The art of sumo wrestling: From religious ritual to elite sport

Like many ancient sports, there’s a lot more to sumo wrestling than initially meets the eye. Ben Swindlehurst enters the ring

Friday 05 October 2018 18:57 BST
The dohyo is newly constructed before the start of each tournament. The roof of the ring is made to resemble a Shinto shrine showing the clear connection between ancient ritual and the sport of today
The dohyo is newly constructed before the start of each tournament. The roof of the ring is made to resemble a Shinto shrine showing the clear connection between ancient ritual and the sport of today

To many the sport of sumo looks like nothing more than two heavy men attempting to shove their opponent from the ring with nothing more than brute force and a big belly, but as with many ancient sports there is a lot more than initially meets the eye.

It is believed that sumo first originated as part of a Shinto religious ceremony to welcome in the new year. Professional sumo developed during the Muromachi period (1336-1573); as prosperity of the common people began to improve so did the popularity of sumo. By the Edo period (1603-1868), sumo would become what we know today and by 1789 the first yokozuna, the sports’ highest rank, was awarded – to Tanikaze Kajinosuke and Onogawa Kisaburo.

Sumo matches are fought in the “dohyo”, a wrestling ring built from clay and rice straw bales. Two white lines are placed in the centre of the ring to signify the wrestlers’ starting position and a roof similar to a Shinto shrine is raised. Before each bout wrestlers throw salt into the ring to purify it, linking the sports’ spiritual roots to the modern.

The objective of a bout is to force your opponent to touch the floor with any part of the body apart from the soles of their feet or to step out of the ring. Closed fists and pulling of hair are not allowed and each match is supervised by a referee known as a “gyoji” and five “shimpan”, or ringside judges, who can review decisions made by the referee.

The road for any potential new “rikishi”, or wrestler, is a long and gruelling one. To start, the new wrestler will need to join a stable – this is where wrestlers will live, eat, drink and train throughout their career. Life within a stable follows a very strict hierarchy where rank is everything. Wrestlers of a lower rank will cook and clean for those of higher rank and will eat only after the higher ranks have eaten.

Rikishi will train daily with the highest ranks, regularly putting their lower level counterparts through their paces. In some cases younger wrestlers may be beaten with sticks and even metal bats. This lead to the death of a teenage novice in 2007, the sentencing of his stable master to six years in prison and a review of the practices within the sumo stables.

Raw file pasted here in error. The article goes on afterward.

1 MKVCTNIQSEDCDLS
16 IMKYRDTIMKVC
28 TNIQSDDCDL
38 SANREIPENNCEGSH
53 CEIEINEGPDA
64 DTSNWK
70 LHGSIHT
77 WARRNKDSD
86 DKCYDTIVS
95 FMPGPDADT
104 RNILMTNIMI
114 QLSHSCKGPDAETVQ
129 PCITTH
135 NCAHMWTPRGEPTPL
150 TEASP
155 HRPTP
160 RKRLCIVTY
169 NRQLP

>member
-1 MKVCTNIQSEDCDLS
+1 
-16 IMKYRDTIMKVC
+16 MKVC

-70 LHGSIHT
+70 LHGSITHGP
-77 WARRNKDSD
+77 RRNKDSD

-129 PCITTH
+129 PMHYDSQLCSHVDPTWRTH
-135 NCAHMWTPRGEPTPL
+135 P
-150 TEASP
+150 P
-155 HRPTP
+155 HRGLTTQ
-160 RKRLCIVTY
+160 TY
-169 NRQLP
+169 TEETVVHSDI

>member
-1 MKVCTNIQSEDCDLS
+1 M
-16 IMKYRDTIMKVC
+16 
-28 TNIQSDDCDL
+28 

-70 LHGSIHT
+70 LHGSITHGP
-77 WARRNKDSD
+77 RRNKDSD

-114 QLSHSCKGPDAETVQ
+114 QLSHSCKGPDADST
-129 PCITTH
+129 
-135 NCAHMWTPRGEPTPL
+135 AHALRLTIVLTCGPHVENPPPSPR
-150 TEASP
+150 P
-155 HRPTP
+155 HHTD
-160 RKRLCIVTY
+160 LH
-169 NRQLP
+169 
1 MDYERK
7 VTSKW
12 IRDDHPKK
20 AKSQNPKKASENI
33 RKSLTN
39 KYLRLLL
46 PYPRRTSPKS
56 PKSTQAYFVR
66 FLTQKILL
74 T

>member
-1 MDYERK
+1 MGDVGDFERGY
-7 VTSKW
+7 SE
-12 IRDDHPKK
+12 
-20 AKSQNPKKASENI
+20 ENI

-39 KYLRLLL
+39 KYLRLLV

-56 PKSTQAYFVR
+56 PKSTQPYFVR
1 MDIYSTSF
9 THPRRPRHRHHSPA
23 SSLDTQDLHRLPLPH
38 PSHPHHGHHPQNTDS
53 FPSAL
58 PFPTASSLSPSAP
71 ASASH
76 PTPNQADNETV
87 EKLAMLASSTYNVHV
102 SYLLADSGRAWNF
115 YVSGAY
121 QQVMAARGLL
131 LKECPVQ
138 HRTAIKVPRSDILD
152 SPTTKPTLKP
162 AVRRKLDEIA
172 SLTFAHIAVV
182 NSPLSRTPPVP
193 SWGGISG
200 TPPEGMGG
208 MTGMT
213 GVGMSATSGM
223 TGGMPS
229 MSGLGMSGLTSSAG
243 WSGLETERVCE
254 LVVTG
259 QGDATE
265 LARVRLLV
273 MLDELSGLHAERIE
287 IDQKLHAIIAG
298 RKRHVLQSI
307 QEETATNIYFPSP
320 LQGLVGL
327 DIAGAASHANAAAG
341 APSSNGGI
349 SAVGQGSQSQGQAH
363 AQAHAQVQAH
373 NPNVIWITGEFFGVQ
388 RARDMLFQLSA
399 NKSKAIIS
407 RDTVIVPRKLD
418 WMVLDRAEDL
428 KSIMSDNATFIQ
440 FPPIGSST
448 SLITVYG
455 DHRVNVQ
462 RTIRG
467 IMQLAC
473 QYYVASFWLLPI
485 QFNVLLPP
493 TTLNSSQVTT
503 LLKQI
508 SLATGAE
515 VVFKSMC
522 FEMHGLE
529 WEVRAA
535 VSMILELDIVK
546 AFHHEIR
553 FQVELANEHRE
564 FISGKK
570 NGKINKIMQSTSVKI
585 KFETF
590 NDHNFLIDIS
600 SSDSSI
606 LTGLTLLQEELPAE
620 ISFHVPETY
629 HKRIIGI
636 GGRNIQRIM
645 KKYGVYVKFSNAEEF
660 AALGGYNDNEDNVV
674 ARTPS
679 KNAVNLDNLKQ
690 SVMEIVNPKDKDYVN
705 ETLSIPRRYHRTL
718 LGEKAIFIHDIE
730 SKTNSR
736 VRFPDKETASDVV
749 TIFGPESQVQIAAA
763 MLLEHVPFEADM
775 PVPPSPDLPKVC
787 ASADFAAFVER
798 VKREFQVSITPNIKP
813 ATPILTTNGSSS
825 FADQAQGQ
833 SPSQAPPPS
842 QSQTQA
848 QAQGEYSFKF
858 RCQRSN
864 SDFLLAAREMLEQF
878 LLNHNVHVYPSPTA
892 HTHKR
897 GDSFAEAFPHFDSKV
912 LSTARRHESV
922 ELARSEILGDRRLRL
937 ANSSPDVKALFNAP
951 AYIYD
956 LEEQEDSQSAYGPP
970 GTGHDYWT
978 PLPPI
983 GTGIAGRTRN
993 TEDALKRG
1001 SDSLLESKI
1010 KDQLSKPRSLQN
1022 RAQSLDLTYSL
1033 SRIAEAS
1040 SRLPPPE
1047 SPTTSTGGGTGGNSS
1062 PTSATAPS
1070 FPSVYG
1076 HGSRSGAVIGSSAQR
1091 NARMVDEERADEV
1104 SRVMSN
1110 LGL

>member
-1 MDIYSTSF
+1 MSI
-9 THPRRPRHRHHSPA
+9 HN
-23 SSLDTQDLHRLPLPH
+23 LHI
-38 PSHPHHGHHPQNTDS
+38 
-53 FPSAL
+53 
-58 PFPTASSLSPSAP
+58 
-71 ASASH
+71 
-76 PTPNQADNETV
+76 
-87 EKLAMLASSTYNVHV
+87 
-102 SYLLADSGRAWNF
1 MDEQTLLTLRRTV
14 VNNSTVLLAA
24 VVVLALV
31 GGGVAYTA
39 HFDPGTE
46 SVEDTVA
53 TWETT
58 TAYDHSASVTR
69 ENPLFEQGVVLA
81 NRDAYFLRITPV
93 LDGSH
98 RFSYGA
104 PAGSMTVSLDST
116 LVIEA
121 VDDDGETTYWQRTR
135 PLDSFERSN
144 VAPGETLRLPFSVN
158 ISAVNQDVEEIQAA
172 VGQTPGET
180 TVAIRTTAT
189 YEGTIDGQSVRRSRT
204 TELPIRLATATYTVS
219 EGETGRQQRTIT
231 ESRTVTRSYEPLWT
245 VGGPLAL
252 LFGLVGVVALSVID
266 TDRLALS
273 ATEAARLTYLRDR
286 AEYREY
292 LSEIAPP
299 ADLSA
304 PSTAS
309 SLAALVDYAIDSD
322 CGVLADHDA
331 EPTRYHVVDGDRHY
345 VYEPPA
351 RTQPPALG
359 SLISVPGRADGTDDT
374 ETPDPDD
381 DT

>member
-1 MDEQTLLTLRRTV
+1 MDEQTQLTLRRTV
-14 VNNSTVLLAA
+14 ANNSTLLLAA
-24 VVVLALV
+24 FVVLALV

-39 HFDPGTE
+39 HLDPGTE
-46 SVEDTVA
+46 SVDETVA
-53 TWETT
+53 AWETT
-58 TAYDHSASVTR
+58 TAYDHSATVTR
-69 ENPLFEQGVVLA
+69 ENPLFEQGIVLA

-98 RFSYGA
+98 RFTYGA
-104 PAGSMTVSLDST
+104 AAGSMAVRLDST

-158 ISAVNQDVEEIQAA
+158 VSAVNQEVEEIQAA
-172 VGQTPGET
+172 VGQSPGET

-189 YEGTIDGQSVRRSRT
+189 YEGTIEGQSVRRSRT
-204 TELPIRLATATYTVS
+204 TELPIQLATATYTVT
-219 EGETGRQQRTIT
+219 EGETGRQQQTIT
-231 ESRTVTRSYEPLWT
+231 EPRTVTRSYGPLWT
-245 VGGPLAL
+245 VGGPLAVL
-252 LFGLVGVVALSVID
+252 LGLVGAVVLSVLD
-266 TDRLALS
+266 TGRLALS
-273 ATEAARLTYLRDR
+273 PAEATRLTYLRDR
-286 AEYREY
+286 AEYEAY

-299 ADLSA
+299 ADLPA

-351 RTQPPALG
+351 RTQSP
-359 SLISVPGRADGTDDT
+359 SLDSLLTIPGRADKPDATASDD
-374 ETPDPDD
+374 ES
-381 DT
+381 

A sumo wrestler is arguably one of the most instantly recognisable sportsman of any discipline. Once a wrestler joins a stable they are expected to follow a very strict regime that includes wearing traditional Japanese clothing at all times and wearing the traditional topknot hairstyle. Of course the other most visible aspect is the bulk that many wrestlers possess. The current heaviest rikishi in the top or “makuuchi” division is Mongolian-born Ichinojo Takashi, at 6ft 3in and 227kg (35st). It’s easy to see how the imposing figures of the heaviest wrestlers draw attention.

Sumo wrestlers gain this bulk as part of their training schedule. Training will start on empty stomachs followed by a huge midday meal consisting up to 10 bowls of rice, beer and a vegetable and fish stew known as “chankonabe”. After lunch wrestlers will sleep to encourage the development of their trademark bulk. A second big meal will be had at night before going to bed.

However, historically big and bulky wrestlers were not considered the norm. Rikishi would have much leaner build.

Sumo is a sport deeply rooted within traditional Japanese culture but this is not to say the sport is exclusively Japanese. Professional sumo in Japan has seen many foreign-born wrestlers take to the ring from around the world. However, a foreign rikishi will be expected to join a stable and abide by the same rules as Japanese-born wrestlers.

In recent years non-Japanese-born wrestlers have dominated the higher ranks of the makuuchi division, leading the Sumo Association to limit the amount of foreign-born wrestlers a stable can recruit. In a sport filled with tradition and ritual it is no surprise that the end of a wrestler’s career is marked by a special retirement ceremony.

When a wrestler leaves the professional world of sumo a ceremony is held during which the wrestler’s topknot is cut to signify the end of their career as a rikishi. These are often very emotional for the wrestlers and all who attend, including members of the public, other wresters and officials from the sumo association.

The official professional sumo tournament takes place every year. Otherwise known as “honbasho”, six completions are held through the year to determine promotions and relegations for wrestlers. There are other tournaments that take place during the year but only the honbasho results are taken into account.

Sumo is a very unique sport packed with history, tradition and controversy, but in spite of this, or perhaps because of it, the sport continues to grow in popularity among Japanese and foreigners alike. For those interested in watching sumo but cannot get tickets to a tournament, many stables will secure tickets for you to watch morning training or you can even visit one of Japan’s universities for a chance to see the next generation take part in this sporting ritual.

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